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Saturday, September 25, 2010

The Duo's Saturday

K is doing her best to settle into her new sedentary role. She can take only very short walks so she's been upset when I leave her behind to exercise or train R. Yesterday afternoon, I took her for a short walkabout on our property before doing some training with R. Unfortunately, she was noisily unhappy with being in the house while R was out with me. She cried piteously, so loudly that I could hear her through our closed windows. I felt horrendous for her, wanting to bury my head in a pillow and cry.
For those of you who are interested, K tore a branch of her deep digital flexor tendon that pulls one of her middle toes downward. That's why it was jutting up at an odd angle prior to surgery. The surgeon reconstructed it using some remaining tendon plus some other connective tissue in the area. The particular type of rupture and location was unique so the surgeon had to improvise. That's why we cannot be certain of long-term outcome.

While she was indoors, R and I did our very first agility training together. This is part of his obsessive-compulsive disorder behavioral training. I've been told that he needs more "hobbies", things for him to obsess about that aren't related to water-drinking. R suggested that he'd like trombone lessons :) 

I decided that more basic obedience training, agility training, plus a series of games that he can play in the house (instead of drinking water) would be more appropriate. I'll be writing more about this program but the bottom line is that an obsessive-compulsive dog cannot be cured of his obsessions but can diversify his obsessions so that he doesn't drink water so much that he gets sick. That's why R and I were doing teeter-totter and weave pole training yesterday afternoon. I'm pleased to report that he didn't drink maniacally yesterday evening - so Day 2 of his training was a success. However, K was extremely displeased with the attention that he was getting and let me know all about it.

This morning, I took the Duo for a very short jaunt in warm sunshine and golden leaves.
They both seemed to think that a fascinating animal had come close to our house last night but my cameras near the house only photographed a rabbit.
After the Duo's short jaunt, we arrived at the moment of truth. I had to take R for some serious exercise so that he could burn off some of his usual supersonic energy. The timing was terrible from the point of view of K's psyche - it was exactly the point in the day when I would usually take K for a mountain bike ride. Fortunately, she accepted our departure with much more serenity than last night, perhaps because I timed her pain medication so that she'd be very sleepy just as R and I departed.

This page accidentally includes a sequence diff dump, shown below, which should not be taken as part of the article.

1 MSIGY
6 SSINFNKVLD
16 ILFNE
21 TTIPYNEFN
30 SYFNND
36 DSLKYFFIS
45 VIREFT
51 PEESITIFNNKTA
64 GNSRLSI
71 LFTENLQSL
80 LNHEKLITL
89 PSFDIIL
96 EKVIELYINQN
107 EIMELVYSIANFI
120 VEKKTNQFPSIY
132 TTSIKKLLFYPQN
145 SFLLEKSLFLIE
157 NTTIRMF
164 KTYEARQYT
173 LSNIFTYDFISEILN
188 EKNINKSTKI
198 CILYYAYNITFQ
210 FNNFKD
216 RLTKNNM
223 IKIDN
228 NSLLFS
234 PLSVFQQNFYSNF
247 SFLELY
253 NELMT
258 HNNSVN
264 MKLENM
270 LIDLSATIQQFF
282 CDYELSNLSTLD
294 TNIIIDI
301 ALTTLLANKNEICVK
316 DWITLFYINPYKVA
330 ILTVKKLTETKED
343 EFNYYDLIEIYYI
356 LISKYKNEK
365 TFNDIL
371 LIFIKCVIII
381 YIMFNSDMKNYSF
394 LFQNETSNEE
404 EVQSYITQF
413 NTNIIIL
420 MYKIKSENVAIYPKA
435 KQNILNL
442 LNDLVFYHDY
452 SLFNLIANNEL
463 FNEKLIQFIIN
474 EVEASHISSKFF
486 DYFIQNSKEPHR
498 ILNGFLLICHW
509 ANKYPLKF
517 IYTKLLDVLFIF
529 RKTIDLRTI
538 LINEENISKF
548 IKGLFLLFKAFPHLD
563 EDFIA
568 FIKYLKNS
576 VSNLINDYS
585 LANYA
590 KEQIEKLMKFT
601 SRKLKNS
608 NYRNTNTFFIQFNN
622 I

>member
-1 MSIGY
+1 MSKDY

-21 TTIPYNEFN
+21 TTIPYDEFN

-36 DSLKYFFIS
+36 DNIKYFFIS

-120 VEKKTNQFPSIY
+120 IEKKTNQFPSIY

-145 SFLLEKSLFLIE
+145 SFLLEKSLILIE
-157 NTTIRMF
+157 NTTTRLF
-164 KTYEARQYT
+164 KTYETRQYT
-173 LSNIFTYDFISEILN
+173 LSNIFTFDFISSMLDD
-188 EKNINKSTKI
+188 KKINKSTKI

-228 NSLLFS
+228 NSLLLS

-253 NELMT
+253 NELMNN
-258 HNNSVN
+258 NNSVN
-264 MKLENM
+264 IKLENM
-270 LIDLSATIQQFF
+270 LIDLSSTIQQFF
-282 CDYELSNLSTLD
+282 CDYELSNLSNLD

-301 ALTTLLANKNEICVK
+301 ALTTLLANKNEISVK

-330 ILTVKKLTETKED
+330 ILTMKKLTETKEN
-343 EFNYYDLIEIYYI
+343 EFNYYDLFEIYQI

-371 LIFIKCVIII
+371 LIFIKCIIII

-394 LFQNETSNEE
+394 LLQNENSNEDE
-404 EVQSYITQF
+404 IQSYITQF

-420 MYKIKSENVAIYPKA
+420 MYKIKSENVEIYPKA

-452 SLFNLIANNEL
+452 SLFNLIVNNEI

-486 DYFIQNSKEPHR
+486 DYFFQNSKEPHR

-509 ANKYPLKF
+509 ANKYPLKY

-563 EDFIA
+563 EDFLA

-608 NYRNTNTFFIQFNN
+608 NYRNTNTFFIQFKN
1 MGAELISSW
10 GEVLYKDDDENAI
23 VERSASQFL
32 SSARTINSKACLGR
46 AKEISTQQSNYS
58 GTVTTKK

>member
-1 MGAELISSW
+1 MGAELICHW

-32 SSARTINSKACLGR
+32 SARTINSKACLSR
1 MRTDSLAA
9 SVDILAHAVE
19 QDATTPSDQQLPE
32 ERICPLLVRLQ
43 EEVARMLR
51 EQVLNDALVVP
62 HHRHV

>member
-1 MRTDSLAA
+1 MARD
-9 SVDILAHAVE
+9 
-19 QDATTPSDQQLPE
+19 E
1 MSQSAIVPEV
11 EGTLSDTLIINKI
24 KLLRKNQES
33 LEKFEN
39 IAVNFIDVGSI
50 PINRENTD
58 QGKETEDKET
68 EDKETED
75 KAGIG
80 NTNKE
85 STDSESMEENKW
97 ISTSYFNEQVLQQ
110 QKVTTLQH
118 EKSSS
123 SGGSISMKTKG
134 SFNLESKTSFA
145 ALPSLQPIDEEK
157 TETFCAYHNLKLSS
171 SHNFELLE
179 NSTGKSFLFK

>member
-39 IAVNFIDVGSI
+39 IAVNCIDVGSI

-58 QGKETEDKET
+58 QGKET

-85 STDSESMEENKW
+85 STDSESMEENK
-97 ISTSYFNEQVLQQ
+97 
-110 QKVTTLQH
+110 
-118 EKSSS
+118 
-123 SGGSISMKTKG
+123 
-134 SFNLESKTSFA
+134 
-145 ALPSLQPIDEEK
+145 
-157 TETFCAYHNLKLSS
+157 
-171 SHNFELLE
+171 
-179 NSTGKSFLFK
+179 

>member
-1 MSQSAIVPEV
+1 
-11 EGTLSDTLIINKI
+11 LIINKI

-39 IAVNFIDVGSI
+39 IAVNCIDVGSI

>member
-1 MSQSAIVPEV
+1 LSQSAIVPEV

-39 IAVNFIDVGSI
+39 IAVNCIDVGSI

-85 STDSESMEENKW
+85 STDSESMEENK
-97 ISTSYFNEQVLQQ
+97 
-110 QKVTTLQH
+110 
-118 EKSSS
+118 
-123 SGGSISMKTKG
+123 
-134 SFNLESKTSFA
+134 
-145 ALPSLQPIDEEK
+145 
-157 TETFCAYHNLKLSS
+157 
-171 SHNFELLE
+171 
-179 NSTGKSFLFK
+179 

I used my ride with R to work on some of the same basic obedience that I've been focusing on in our official training sessions. Here, he was running ahead of me, and I asked him to "wait". He did!
I'll forever love his lithe body shape, a classic field Lab's conformation. However, it's his champion field Lab brain that has led to his obsessive-compulsive behaviors. He needs a job, or better yet, lots of jobs to keep him happy.
We climbed up high, and I took off R's muzzle for some photos. Yes, the mushrooms are still here - now they're dried out but R still loves them too much to run around off-leash without a muzzle. Fortunately, we saw no one on our ride - R with a muzzle seems to make some people become emotionally unhinged.
He stood atop K's little arch in the bright sunshine. This took tremendous self-control because chipmunks mocked him loudly from down below. Our ground squirrels have entered their tunnels for hibernation but the chipmunks are still gorging themselves.
We visited the vast aspen grove near us to inhale the scent of dry leaves in autumn and revel in the yellow glory.